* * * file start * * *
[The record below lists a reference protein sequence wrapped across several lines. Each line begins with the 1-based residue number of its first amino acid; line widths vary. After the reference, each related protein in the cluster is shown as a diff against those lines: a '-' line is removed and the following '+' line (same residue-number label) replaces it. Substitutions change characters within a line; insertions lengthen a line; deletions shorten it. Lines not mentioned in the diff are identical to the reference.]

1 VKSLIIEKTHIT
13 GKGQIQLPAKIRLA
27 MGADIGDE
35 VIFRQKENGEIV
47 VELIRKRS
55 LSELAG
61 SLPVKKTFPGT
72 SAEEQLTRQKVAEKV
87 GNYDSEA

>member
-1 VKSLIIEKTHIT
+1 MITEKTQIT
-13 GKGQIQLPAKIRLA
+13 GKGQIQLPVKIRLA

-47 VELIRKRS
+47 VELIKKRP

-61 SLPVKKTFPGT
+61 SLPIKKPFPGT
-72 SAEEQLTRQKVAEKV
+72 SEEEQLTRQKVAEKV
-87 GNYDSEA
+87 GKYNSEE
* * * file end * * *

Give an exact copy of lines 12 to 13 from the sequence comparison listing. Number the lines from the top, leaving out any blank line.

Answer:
-1 VKSLIIEKTHIT
+1 MITEKTQIT